Cycling is now in a situation where sponsors are leaving due to issues that may not even involve the teams they sponsor. Look at Man dropping their sponsorship of CSC, or worse on the domestic front, Navigators going under and Kodak parting ways with Sierra Nevada. You would think that given the prospect of being completely removed from a race due to the actions of one single rider would scare off any potential sponsors.

Worse than that, it’s not fair to the other riders. If I were Kloden or Wiggins or any of the other riders who trained for countless months just to make it to the tour only to be removed after a week into it due to the stupidity of a teammate, I would have been absolutely livid. Dare I say, someone would probably need to take out a restraining order. said...

I can't say I'm in favor of tossing teams, because it is disproportionate. But I'm not for letting the teams off the hook as is now the case.

What I've proposed before is that a banned rider cost the team a roster spot, and possibly a starting spot.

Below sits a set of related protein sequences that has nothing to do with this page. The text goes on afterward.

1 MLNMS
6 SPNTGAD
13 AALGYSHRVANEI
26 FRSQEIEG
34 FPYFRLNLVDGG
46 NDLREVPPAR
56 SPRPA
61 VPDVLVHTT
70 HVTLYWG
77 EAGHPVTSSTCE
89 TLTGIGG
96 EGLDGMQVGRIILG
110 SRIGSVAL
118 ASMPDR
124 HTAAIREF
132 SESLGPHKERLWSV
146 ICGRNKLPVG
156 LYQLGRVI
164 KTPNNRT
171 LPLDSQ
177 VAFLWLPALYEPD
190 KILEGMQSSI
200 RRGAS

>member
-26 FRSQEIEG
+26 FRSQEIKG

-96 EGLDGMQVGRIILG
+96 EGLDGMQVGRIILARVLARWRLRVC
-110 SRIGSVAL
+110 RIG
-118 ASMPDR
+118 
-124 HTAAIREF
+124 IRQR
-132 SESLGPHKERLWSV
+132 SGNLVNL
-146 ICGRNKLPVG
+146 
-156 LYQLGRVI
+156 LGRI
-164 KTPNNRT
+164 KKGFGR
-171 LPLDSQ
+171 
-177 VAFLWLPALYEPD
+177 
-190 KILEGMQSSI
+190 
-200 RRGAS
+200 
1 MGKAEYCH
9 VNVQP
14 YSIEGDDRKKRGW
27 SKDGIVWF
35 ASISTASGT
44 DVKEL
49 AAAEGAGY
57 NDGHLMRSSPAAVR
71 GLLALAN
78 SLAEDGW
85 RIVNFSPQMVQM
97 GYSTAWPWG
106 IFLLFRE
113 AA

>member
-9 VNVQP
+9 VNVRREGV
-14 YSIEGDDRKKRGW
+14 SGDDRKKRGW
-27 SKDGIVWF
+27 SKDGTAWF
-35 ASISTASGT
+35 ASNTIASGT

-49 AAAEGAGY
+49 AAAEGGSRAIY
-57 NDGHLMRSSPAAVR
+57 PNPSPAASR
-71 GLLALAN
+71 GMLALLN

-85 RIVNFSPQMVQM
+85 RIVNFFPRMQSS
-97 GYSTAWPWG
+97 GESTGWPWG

Jacob said...

Along the lines of teams and sponsorships, why continue the culture of naming a team based on their sponsor? In terms of drug scandals, this certainly invites association of a sponsor with the doping problems of the sport. But what if in a sport such as soccer, and in particular, a high profile team (for example, Manchester United and their principle sponsor AIG--displayed upon the front of their jerseys) multiple players were found to be using performance enhancing drugs? Yes, the sponsor may drop the team, but I doubt the sponsor would feel the same association in the public eye that sponsors in the cycling busines fear will occur if their athletes/team use PEDs. One could even apply similar logic to the Nike Swoosh on pro team jerseys.

Like so many things in life, there is a lot to perception.

("Eightzero") said...

There is something to be said for the process of self-regulation, though. Making the entire team responsible is a step in that direction. It is predicated on the testing being reliable with meaningful rights of appeal. In the end, this forces teams to be responsible in a strict-liability sense for the product they produce, and in some ways, this would be no different than existing law in many countries, the US included.

Then of course, you'd get to create a private right of action in the innocent riders - they'd get to bring a civil suit against the dopers to recover damages. And since many riders have no assets, they'd have to get insurance policies to cover this. Likely insurance companies would then want to do independent testing....